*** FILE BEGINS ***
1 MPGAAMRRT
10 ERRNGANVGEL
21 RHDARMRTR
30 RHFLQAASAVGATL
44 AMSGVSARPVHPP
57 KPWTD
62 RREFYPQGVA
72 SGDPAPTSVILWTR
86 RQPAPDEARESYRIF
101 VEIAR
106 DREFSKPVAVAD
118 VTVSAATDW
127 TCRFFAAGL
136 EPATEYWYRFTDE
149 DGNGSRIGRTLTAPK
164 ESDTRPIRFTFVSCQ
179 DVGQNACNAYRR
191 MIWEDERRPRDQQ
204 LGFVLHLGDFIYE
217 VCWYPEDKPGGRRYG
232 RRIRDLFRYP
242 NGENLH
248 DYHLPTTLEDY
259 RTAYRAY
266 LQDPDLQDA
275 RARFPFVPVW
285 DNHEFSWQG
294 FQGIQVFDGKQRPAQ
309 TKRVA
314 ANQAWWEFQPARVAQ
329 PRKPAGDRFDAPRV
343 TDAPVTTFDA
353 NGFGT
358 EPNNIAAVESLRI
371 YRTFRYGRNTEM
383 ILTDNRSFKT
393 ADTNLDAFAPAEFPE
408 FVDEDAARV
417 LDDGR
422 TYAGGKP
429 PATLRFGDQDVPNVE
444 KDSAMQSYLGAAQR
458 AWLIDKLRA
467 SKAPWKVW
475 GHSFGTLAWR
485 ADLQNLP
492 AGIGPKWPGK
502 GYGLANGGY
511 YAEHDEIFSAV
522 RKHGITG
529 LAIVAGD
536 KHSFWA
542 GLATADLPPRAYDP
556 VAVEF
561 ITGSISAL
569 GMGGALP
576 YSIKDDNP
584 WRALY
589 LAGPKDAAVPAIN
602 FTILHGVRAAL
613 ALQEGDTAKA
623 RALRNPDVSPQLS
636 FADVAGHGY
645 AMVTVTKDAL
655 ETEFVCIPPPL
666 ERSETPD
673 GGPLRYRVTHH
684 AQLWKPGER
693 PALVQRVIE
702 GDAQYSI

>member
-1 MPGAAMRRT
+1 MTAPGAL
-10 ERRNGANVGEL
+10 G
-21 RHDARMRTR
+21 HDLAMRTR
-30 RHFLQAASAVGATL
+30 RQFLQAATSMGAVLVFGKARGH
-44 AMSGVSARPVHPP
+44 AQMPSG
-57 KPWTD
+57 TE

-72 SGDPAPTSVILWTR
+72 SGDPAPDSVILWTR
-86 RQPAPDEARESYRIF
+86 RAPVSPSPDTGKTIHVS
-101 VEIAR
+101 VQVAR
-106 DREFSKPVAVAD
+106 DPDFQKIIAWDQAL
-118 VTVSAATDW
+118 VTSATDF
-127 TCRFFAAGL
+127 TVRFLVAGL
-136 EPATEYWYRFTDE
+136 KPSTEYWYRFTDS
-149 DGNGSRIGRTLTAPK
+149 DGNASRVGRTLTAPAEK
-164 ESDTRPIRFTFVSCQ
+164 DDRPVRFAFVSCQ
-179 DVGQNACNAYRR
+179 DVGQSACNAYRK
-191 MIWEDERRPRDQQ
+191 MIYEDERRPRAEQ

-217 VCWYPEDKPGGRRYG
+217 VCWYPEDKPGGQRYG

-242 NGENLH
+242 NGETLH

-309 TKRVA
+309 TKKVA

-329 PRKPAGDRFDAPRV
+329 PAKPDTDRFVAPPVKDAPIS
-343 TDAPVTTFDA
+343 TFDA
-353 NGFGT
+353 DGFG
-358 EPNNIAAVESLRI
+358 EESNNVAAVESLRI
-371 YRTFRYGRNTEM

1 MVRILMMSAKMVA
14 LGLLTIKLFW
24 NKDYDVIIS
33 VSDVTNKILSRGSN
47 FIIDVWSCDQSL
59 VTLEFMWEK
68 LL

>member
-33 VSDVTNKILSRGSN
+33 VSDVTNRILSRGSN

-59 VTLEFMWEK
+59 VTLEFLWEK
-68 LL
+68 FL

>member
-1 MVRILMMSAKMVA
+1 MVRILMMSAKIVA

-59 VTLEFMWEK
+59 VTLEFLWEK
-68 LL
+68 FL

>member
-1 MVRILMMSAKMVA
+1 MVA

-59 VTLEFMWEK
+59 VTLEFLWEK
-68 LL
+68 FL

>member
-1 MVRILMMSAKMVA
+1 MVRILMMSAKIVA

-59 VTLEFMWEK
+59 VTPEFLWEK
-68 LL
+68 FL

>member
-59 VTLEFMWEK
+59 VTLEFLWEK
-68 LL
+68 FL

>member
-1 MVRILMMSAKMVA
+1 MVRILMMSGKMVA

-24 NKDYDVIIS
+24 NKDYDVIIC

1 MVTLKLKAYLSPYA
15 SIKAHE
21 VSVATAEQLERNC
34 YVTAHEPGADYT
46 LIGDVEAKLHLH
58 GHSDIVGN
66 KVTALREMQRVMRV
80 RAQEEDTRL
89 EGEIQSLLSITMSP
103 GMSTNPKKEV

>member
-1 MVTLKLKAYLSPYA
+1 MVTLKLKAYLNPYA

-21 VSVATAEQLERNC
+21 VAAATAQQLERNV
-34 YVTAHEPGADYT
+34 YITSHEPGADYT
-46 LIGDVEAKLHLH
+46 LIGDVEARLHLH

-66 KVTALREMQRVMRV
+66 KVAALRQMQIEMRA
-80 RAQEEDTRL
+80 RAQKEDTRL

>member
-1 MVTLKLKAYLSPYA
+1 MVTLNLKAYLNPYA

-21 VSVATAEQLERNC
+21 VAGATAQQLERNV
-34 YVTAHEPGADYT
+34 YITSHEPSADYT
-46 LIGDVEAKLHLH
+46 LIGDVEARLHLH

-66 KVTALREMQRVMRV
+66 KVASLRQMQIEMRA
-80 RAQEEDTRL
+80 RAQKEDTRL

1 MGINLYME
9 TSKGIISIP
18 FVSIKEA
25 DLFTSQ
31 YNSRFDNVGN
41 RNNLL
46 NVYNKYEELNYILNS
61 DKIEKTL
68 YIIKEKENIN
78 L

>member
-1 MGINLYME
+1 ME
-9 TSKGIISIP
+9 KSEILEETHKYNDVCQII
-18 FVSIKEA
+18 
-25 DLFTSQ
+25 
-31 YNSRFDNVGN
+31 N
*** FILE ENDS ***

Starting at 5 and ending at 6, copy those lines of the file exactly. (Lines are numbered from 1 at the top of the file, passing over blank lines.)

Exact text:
44 AMSGVSARPVHPP
57 KPWTD